Stressed out? Eating right may help take the edge off


Stress. It plays havoc with emotions and takes a physical toll. But what if there were ways to diminish its effect.

The answer may be both simple and complex involving food and chemistry, choice and determination.

“Change is the No. 1 problem for people,” said Aimee Jambor, Brainerd School District nurse. “We are dealing with change all the time whether it’s in jobs or at home ... and that naturally creates stress in our life.”

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Renee Richardson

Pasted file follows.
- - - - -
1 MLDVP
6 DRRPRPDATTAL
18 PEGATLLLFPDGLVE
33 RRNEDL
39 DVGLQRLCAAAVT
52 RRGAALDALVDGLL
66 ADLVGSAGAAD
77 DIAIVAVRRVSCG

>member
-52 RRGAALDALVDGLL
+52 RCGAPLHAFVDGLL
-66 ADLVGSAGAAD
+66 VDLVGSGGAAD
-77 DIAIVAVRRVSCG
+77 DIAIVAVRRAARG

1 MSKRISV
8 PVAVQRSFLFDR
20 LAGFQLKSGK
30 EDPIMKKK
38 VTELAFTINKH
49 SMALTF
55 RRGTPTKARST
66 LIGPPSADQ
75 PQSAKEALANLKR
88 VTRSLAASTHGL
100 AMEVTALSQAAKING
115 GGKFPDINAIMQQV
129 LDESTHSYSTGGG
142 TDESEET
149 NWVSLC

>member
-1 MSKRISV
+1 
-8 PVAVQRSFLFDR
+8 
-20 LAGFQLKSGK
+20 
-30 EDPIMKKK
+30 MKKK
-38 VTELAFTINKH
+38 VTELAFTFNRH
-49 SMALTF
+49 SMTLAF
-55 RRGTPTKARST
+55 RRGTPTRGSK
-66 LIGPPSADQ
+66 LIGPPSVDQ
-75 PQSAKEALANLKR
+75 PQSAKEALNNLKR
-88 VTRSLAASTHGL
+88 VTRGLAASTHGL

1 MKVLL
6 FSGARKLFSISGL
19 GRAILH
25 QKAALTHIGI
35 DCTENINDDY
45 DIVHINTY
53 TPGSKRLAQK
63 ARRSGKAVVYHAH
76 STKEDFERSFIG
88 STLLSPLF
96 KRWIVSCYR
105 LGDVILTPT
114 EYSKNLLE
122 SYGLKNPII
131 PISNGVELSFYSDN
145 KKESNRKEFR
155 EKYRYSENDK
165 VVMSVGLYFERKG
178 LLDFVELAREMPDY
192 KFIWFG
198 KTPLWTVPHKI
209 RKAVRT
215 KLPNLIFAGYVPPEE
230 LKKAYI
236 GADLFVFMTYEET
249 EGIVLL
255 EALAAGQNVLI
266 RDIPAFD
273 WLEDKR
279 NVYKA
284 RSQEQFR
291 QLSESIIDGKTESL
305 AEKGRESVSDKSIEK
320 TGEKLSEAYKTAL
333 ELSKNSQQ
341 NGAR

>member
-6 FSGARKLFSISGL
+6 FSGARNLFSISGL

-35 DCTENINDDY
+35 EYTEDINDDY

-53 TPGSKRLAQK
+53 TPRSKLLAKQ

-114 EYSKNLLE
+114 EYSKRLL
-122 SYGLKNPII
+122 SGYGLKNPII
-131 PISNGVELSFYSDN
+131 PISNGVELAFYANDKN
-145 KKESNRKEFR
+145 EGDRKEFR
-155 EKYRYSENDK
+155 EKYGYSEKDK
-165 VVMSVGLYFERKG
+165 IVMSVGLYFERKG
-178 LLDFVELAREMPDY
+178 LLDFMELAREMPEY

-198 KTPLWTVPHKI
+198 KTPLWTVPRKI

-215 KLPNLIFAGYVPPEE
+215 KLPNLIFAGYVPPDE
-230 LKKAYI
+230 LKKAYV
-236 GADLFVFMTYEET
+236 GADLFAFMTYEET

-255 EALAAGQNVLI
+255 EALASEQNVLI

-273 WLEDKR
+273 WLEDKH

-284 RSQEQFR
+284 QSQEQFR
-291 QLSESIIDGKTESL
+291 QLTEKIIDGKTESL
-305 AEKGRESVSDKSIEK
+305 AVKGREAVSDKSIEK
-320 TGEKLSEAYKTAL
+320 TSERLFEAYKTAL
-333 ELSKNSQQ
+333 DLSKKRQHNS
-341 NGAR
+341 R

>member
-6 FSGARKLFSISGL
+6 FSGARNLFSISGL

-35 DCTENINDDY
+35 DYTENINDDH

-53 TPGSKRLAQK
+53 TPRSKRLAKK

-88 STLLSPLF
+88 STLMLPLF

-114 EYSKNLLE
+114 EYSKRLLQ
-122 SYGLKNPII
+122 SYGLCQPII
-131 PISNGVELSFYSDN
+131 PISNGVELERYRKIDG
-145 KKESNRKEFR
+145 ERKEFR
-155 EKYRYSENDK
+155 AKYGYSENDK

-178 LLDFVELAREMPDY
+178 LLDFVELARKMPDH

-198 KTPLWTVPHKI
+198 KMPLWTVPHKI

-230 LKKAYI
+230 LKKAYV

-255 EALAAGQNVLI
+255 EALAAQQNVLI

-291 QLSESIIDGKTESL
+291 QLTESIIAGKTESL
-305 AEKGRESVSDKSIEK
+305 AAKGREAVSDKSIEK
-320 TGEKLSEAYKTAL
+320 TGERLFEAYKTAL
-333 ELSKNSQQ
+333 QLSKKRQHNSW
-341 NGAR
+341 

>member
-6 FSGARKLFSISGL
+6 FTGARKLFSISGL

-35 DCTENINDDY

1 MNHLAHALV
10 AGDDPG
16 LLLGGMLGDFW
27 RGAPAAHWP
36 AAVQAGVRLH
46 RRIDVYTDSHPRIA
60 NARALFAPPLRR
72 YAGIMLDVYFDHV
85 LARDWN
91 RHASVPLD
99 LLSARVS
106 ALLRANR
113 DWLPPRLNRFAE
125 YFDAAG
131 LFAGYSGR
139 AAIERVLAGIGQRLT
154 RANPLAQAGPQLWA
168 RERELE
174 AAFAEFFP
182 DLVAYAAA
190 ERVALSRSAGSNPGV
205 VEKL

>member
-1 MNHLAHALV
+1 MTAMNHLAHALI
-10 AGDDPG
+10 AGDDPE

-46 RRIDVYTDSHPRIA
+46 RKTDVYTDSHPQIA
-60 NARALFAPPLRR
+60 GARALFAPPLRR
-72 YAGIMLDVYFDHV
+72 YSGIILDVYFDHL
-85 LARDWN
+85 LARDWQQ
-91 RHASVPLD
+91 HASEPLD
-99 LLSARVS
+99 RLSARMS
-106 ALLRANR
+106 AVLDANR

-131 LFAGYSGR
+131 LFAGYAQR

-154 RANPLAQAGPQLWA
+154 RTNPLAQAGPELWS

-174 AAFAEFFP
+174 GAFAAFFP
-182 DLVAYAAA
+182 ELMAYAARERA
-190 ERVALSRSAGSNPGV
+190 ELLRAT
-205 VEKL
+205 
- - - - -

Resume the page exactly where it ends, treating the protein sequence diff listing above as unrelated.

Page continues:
Richardson is a Pacelli High School graduate from Austin, Minn., who earned an applied science degree from the University of Minnesota, Waseca, with an emphasis in horse management. She worked extensively in the resort industry. She received an associate’s degree from Central Lakes College, where she was editor of the Westbank Journal student newspaper, as well as a summer intern at the Dispatch. She graduated from St. Cloud State University summa cum laude with a bachelor’s degree in mass communications and interned at the St. Cloud Times covering business while attending SCSU. She's been with the Brainerd Dispatch since 1996.
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